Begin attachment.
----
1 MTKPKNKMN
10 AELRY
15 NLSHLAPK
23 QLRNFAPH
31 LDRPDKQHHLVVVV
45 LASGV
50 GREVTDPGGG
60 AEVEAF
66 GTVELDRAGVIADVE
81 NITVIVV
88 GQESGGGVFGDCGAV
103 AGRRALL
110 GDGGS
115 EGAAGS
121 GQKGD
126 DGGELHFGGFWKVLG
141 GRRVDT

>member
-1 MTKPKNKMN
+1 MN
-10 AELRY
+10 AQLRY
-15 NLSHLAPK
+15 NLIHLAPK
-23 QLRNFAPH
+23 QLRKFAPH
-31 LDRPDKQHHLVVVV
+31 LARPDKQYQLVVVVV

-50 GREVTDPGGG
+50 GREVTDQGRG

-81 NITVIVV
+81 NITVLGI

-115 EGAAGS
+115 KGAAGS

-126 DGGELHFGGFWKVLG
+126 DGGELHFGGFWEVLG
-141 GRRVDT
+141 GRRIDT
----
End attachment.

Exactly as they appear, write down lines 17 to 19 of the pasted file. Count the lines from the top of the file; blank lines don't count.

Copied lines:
141 GRRVDT

>member
-1 MTKPKNKMN